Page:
MYSQL Indexing Query Explained Clearly

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Proper indexing and good method to fetch only necessary data is one of the crucial parts for a successful and safe database. When proper syntax is given to the database, it will fetch near to perfect data which also reduces the load time and saves your server bandwidth. However it might be negligible in case of small data, it is recommend getting only the things you need. Today you’ll be cleared about the MySQL query commands that you most of the time send from PHP page.

Remember, in this tutorial we’ll be learning only the database indexing part. Database entry part will be discussed later in upcoming tutorials.

First let’s assume that we have a basic table named user_info with username, gender, age, password, etc. For example, see the image below we’ve a complete table (user_info table) with following information.

Indexing all the contents from the table

To index all the contents from the table name user_info, we must use following syntax.

SELECT * TABLE_NAME

For table user_info, you can give following syntax:

SELECT * user_info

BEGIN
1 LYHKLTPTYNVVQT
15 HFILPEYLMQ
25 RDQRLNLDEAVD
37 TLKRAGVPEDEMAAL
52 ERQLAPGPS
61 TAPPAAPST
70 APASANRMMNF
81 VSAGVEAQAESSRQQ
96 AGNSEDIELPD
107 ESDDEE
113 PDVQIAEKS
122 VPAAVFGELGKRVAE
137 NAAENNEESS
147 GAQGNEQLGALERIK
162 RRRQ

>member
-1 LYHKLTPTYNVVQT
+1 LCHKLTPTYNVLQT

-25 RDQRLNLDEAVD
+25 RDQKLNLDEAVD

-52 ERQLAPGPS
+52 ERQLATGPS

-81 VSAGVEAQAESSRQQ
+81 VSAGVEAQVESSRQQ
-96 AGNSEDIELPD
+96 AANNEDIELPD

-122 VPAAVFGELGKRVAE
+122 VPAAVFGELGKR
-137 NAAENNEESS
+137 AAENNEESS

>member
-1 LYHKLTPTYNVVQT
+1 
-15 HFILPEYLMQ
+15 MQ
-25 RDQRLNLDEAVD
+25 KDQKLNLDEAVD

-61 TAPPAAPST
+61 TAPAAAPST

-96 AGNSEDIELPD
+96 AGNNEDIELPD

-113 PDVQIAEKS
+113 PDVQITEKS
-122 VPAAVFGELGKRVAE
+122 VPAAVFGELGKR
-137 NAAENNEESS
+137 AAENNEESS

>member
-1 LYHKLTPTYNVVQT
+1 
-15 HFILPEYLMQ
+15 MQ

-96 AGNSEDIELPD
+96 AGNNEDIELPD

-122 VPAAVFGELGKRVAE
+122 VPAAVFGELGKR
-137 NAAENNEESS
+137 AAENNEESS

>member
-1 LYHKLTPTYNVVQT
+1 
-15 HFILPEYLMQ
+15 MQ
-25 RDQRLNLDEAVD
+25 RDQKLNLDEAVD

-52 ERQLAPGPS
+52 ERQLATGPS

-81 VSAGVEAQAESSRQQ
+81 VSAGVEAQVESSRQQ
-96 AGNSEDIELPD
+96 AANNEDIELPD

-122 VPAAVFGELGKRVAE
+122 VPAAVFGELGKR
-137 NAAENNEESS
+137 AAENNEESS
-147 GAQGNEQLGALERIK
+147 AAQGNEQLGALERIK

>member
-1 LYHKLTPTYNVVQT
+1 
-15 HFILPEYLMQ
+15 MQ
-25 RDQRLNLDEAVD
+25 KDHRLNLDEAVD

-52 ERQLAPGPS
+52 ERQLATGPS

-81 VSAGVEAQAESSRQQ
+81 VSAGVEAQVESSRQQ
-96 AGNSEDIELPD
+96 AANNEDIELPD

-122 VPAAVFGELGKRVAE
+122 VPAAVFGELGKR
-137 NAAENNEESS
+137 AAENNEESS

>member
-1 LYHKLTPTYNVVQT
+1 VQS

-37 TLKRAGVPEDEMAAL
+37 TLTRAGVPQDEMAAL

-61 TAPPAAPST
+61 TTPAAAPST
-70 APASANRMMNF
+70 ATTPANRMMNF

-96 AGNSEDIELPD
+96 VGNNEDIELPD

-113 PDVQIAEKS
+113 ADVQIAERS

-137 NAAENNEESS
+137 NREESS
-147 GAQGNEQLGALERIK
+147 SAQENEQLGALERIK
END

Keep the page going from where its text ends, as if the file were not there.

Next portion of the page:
This syntax will whole contents from table user_info

Indexing only one column from a table

You may want to list only the username from the user_info table. This means that you are indexing only one column. The syntax you’ll use is:

SELECT username FROM user_info

Indexing more than one column from a table

There are more than one thing you may want to index from the database. For example let me show you how you can index more than one column from a table. Use following syntax.

SELECT userID, username FROM user_info

This will list two columns, userID and username from the table user_info.

If you want to list more tables, separate them by commas.

SELECT column1, column2, column3, columnX FROM user_info

Indexing a single row from the table

Indexing a single row is necessary when you want to get the full information about the username. With row indexing you can access all the information about the username. The syntax to index a horizontal row is:

SELECT * FROM user_info WHERE username = ‘sita’

This will index the row with username sita.

Note that we’ve added WHERE syntax and queried sita from username column.

Like username information, you can take other references which are unique in the column. For example, userID.

SELECT * FROM user_info WHERE userID = ‘4’

Indexing multiple rows with similar information

This method can be used when you want to list multiple rows of information with same information. For example, Gender.

SELECT * FROM user_info where Gender  = ‘Male’

This will list all the rows with Gender = Male

Indexing multiple rows with other operands

Similarly, with other operands you can index more columns. For example, age group.

SELECT * FROM user_info WHERE Age < ’25’

It will index all the rows that has age lesser than 25.

These are only the basic and illustrated SQL syntaxes. Hope this made you clear about the SQL indexing. Mix up all of the techniques above to fetch a proper and enough data necessary to you.

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